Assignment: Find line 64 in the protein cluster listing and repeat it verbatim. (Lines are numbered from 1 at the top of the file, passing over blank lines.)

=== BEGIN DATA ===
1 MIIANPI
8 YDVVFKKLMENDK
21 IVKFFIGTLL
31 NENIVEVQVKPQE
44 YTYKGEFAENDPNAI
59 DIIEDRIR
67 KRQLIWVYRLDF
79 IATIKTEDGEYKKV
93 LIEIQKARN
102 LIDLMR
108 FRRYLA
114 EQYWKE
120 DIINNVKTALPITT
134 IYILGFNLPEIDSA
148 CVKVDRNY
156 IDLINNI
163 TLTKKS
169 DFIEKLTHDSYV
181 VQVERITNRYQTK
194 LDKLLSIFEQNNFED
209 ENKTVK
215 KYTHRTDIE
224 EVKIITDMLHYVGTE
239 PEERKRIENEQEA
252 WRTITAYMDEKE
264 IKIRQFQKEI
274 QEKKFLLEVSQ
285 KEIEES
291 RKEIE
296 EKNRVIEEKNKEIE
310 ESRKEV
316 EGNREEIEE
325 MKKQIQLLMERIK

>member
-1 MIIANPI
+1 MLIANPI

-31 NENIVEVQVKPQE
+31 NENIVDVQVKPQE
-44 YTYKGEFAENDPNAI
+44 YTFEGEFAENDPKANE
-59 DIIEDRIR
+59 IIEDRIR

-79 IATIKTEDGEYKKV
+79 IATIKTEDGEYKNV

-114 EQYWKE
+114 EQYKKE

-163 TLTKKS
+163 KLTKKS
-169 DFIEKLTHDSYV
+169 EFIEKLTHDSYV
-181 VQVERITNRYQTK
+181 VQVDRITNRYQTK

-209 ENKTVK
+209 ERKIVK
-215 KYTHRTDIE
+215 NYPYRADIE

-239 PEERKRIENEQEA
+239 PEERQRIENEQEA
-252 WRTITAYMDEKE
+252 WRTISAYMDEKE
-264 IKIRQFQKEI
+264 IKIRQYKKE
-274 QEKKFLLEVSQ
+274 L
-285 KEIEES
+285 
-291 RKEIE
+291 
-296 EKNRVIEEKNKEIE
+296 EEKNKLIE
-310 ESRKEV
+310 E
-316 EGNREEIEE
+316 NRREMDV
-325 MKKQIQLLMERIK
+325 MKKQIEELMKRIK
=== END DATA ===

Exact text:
+274 L